If you are using snacks to reinforce your puppy training or dog obedience training, maybe you are using the wrong tool. Different dogs respond differently to rewards. For example, you may be giving your dog beef treats to get it to do what you want when it is more excited about playing fetch. If that is the case, you need to make playing fetch a reward instead.
Is the Skill Too New for Your Dog to Understand?
Maybe you are advancing your dog commands too fast. For example, to begin training, make sure your dog knows all the basic commands first. Don’t begin with dog tricks, such as rolling over or sitting up. Begin with sitting, heeling, lying down, or jumping. Think of these dog commands as prerequisites for more advanced or future skills.
Go Over the Basic Commands First
By teaching the basic dog commands, you can realize a number of training goals. For example, getting your dog to sit will help you train it not to jump. Maybe your dog barks too much. If so, if you teach it to lie down, you can also make it stop vocalizing in public. When a dog is lying flat, it is difficult to bark, growl, or vocalize easily.
Heeling will show your dog the correct way to walk, while in public. You cannot take a jumpy and frisky dog to a dog park without some repercussions. Therefore, puppy training or dog obedience training must begin with the fundamental dog commands. Once you have your dog trained to sit, lie, and heel, you can get him to do advanced commands much more easily.
Are You Training Your Dog in a Calm Setting?
Before you embark on training, make sure the environment is calm and free of distraction. Start your training in a room in the house that is peaceful. Don’t begin a training session outside – just yet. After all, a puppy or dog is more interested in exploring outside and will note any distractions. You have to gain your dog’s trust and attention in an unoccupied and quiet space.
Also, don’t spend too much training your pet. Usually, 10-minute sessions are adequate. A dog’s attention span only reaches so far, so it is a good idea to set a 10-minute limit. You need to have a lot of patience to train a dog. So, if you give up easily, you either need to revamp your thinking, or you may need to sign up your dog for a professional dog obedience training class.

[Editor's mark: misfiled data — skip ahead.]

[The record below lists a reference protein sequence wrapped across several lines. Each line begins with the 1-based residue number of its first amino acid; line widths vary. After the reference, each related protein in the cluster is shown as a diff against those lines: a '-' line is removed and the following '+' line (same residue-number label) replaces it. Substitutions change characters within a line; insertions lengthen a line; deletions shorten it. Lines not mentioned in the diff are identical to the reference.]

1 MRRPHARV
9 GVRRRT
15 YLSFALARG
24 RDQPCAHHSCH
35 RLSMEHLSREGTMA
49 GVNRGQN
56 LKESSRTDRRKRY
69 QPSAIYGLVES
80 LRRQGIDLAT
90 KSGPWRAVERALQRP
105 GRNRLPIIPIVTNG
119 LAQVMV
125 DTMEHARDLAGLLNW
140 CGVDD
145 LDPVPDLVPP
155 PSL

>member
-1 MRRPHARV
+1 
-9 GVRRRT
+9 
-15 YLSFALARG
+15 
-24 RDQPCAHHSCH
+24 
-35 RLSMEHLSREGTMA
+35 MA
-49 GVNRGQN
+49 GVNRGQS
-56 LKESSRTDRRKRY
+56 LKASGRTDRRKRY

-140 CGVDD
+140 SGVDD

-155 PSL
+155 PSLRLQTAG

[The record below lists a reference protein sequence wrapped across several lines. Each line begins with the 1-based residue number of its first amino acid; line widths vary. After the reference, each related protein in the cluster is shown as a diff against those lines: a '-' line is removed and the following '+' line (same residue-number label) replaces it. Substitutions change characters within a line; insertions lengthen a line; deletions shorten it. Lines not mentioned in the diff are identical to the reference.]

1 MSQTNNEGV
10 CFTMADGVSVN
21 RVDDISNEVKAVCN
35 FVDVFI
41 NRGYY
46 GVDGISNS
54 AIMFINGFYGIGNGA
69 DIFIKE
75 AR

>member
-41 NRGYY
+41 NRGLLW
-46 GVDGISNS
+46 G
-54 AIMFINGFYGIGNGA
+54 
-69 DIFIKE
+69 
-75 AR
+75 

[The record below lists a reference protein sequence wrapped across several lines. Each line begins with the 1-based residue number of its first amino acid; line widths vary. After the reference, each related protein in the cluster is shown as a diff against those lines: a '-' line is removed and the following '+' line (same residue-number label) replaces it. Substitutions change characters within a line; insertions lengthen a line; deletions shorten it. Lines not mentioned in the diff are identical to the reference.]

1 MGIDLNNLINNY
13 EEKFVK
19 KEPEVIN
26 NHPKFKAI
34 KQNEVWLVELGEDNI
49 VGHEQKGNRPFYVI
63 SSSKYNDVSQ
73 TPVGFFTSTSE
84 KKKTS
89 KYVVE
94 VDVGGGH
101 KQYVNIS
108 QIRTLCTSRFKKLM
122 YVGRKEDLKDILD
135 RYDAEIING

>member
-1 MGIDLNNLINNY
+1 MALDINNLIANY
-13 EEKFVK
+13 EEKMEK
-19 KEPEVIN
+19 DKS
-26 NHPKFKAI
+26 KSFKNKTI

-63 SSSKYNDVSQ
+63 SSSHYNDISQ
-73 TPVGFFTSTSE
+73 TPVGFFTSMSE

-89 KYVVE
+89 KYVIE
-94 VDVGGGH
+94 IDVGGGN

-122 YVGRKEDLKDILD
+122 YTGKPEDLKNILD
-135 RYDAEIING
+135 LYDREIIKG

Is Your Dog Ignoring a New Training Cue?
If you notice your dog ignoring new dog commands, you need to stop what you are doing and back up to the last command, or the command he was following. Puppy training can take time. In fact, expect the training to turn into adolescent training after some time, especially if you have adopted a more stubborn pup.
Use Firmness and Confidence
The best way to handle an independent dog is with firmness and confidence. You need to earn its loyalty and respect. Therefore, you cannot be too soft or lenient in your approach. That does not mean you have to be harsh either. A modulated and firm tone in your voice will let your pup understand who is the boss. Also, you don’t want to be quick to criticize during puppy training.
If you show any type of aggressiveness, it will just make matters worse. Dogs respond to your reactions, so if you want a good outcome, you need to take a passive approach. Therefore, you need to be firm and passive at the same time.
Just like a golfer who practices the same putt over and over. You need to repeat your training and dog commands as well. Practice makes perfect, and repeating the basic commands will eventually take hold, even with the most stubborn, difficult-to-train dog.